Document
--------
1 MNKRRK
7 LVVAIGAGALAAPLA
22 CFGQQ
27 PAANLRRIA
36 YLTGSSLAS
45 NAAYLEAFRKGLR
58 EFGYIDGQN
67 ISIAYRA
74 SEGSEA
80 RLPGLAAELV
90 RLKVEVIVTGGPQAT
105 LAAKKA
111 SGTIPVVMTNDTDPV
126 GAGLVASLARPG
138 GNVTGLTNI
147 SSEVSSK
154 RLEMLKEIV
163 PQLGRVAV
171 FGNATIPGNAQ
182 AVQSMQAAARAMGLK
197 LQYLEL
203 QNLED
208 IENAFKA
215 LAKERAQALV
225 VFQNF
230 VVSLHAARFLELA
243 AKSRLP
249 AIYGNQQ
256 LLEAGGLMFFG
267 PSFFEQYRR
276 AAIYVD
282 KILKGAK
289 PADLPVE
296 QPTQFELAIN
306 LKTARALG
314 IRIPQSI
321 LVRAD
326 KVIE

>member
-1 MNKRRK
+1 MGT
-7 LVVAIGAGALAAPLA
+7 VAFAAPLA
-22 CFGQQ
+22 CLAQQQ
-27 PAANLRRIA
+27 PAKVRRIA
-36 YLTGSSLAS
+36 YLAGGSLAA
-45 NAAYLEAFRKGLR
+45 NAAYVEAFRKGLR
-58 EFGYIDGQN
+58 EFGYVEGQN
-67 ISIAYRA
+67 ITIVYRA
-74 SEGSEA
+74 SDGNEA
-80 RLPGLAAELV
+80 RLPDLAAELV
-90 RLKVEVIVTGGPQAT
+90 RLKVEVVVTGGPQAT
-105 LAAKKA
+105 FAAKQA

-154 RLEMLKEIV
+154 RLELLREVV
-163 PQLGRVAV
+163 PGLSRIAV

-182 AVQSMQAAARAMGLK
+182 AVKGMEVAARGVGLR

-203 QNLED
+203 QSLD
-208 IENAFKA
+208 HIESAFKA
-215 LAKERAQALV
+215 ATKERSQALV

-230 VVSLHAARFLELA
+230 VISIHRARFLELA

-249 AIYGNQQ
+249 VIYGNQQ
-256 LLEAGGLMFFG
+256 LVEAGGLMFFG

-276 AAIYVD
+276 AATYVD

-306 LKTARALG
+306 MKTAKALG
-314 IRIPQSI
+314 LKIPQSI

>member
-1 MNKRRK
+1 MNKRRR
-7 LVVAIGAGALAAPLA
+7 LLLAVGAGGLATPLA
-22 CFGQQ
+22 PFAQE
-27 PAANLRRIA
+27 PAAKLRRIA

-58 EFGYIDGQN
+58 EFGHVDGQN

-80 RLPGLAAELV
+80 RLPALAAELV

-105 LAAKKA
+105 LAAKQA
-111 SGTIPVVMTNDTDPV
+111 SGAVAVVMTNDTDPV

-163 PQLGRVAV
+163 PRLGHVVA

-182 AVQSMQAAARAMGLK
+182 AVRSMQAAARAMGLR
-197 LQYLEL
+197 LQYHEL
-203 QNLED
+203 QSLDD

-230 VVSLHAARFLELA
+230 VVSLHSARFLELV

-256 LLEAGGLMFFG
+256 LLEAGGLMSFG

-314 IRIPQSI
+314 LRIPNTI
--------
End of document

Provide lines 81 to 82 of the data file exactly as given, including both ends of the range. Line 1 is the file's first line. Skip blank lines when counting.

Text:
+256 LVEAGGLMFFG

-276 AAIYVD